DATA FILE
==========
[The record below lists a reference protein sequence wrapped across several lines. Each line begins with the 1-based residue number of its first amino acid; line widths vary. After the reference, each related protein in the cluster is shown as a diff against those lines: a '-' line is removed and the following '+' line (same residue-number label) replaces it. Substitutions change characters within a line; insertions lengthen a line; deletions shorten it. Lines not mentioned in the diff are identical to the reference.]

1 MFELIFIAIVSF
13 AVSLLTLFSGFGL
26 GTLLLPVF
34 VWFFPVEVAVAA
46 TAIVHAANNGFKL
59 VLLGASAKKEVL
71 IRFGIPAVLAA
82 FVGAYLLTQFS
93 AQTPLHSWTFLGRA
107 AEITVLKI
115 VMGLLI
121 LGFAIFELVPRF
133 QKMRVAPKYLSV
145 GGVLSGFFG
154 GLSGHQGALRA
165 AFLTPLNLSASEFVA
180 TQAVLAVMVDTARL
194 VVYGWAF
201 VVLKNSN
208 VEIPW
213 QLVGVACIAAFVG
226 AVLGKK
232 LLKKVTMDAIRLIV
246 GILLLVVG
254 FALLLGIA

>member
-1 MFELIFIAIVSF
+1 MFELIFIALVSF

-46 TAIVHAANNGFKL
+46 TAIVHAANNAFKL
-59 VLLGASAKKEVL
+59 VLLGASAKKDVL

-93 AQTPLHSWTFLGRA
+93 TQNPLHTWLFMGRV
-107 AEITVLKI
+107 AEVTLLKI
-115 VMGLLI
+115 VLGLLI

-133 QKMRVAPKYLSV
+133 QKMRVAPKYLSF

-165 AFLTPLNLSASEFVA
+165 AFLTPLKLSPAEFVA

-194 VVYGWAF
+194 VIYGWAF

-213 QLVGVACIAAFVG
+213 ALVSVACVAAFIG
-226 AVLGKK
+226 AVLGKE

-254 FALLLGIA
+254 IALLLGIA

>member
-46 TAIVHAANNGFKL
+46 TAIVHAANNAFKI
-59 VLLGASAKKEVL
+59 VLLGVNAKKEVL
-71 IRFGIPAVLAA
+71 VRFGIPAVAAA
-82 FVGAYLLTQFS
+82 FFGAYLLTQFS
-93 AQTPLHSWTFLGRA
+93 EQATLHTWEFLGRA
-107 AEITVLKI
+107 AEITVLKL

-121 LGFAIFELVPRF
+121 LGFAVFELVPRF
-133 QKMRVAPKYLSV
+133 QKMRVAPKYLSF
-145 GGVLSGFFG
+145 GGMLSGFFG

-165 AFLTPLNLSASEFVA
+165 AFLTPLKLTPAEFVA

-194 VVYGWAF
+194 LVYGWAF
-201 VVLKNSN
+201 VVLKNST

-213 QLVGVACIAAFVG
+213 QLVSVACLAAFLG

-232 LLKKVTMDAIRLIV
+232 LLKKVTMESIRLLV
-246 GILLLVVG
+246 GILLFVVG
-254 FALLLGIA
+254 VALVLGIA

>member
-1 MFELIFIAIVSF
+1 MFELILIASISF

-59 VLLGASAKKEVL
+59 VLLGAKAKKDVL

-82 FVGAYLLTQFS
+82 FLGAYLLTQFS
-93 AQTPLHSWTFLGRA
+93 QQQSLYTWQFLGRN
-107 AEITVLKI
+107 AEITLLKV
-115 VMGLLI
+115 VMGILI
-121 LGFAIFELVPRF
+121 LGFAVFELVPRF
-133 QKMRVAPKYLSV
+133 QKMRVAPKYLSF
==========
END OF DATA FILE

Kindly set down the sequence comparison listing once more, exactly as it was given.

[The record below lists a reference protein sequence wrapped across several lines. Each line begins with the 1-based residue number of its first amino acid; line widths vary. After the reference, each related protein in the cluster is shown as a diff against those lines: a '-' line is removed and the following '+' line (same residue-number label) replaces it. Substitutions change characters within a line; insertions lengthen a line; deletions shorten it. Lines not mentioned in the diff are identical to the reference.]

1 MFELIFIAIVSF
13 AVSLLTLFSGFGL
26 GTLLLPVF
34 VWFFPVEVAVAA
46 TAIVHAANNGFKL
59 VLLGASAKKEVL
71 IRFGIPAVLAA
82 FVGAYLLTQFS
93 AQTPLHSWTFLGRA
107 AEITVLKI
115 VMGLLI
121 LGFAIFELVPRF
133 QKMRVAPKYLSV
145 GGVLSGFFG
154 GLSGHQGALRA
165 AFLTPLNLSASEFVA
180 TQAVLAVMVDTARL
194 VVYGWAF
201 VVLKNSN
208 VEIPW
213 QLVGVACIAAFVG
226 AVLGKK
232 LLKKVTMDAIRLIV
246 GILLLVVG
254 FALLLGIA

>member
-1 MFELIFIAIVSF
+1 MFELIFIALVSF

-46 TAIVHAANNGFKL
+46 TAIVHAANNAFKL
-59 VLLGASAKKEVL
+59 VLLGASAKKDVL

-93 AQTPLHSWTFLGRA
+93 TQNPLHTWLFMGRV
-107 AEITVLKI
+107 AEVTLLKI
-115 VMGLLI
+115 VLGLLI

-133 QKMRVAPKYLSV
+133 QKMRVAPKYLSF

-165 AFLTPLNLSASEFVA
+165 AFLTPLKLSPAEFVA

-194 VVYGWAF
+194 VIYGWAF

-213 QLVGVACIAAFVG
+213 ALVSVACVAAFIG
-226 AVLGKK
+226 AVLGKE

-254 FALLLGIA
+254 IALLLGIA

>member
-46 TAIVHAANNGFKL
+46 TAIVHAANNAFKI
-59 VLLGASAKKEVL
+59 VLLGVNAKKEVL
-71 IRFGIPAVLAA
+71 VRFGIPAVAAA
-82 FVGAYLLTQFS
+82 FFGAYLLTQFS
-93 AQTPLHSWTFLGRA
+93 EQATLHTWEFLGRA
-107 AEITVLKI
+107 AEITVLKL

-121 LGFAIFELVPRF
+121 LGFAVFELVPRF
-133 QKMRVAPKYLSV
+133 QKMRVAPKYLSF
-145 GGVLSGFFG
+145 GGMLSGFFG

-165 AFLTPLNLSASEFVA
+165 AFLTPLKLTPAEFVA

-194 VVYGWAF
+194 LVYGWAF
-201 VVLKNSN
+201 VVLKNST

-213 QLVGVACIAAFVG
+213 QLVSVACLAAFLG

-232 LLKKVTMDAIRLIV
+232 LLKKVTMESIRLLV
-246 GILLLVVG
+246 GILLFVVG
-254 FALLLGIA
+254 VALVLGIA

>member
-1 MFELIFIAIVSF
+1 MFELILIASISF

-59 VLLGASAKKEVL
+59 VLLGAKAKKDVL

-82 FVGAYLLTQFS
+82 FLGAYLLTQFS
-93 AQTPLHSWTFLGRA
+93 QQQSLYTWQFLGRN
-107 AEITVLKI
+107 AEITLLKV
-115 VMGLLI
+115 VMGILI
-121 LGFAIFELVPRF
+121 LGFAVFELVPRF
-133 QKMRVAPKYLSV
+133 QKMRVAPKYLSF